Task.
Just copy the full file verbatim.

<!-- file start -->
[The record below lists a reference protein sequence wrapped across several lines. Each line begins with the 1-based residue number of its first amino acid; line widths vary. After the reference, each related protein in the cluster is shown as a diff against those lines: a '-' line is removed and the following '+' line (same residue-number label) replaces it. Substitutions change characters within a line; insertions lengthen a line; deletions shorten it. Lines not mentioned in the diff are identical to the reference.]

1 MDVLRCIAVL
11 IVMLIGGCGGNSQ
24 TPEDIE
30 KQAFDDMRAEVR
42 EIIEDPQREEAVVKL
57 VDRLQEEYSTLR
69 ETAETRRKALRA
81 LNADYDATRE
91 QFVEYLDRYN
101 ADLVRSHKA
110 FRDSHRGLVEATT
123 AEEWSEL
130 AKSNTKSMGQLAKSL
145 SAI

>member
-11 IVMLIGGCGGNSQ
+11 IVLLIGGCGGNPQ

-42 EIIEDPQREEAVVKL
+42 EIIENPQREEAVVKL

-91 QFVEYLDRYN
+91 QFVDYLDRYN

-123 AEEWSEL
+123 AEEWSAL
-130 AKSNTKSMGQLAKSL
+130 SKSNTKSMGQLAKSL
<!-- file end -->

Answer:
[The record below lists a reference protein sequence wrapped across several lines. Each line begins with the 1-based residue number of its first amino acid; line widths vary. After the reference, each related protein in the cluster is shown as a diff against those lines: a '-' line is removed and the following '+' line (same residue-number label) replaces it. Substitutions change characters within a line; insertions lengthen a line; deletions shorten it. Lines not mentioned in the diff are identical to the reference.]

1 MDVLRCIAVL
11 IVMLIGGCGGNSQ
24 TPEDIE
30 KQAFDDMRAEVR
42 EIIEDPQREEAVVKL
57 VDRLQEEYSTLR
69 ETAETRRKALRA
81 LNADYDATRE
91 QFVEYLDRYN
101 ADLVRSHKA
110 FRDSHRGLVEATT
123 AEEWSEL
130 AKSNTKSMGQLAKSL
145 SAI

>member
-11 IVMLIGGCGGNSQ
+11 IVLLIGGCGGNPQ

-42 EIIEDPQREEAVVKL
+42 EIIENPQREEAVVKL

-91 QFVEYLDRYN
+91 QFVDYLDRYN

-123 AEEWSEL
+123 AEEWSAL
-130 AKSNTKSMGQLAKSL
+130 SKSNTKSMGQLAKSL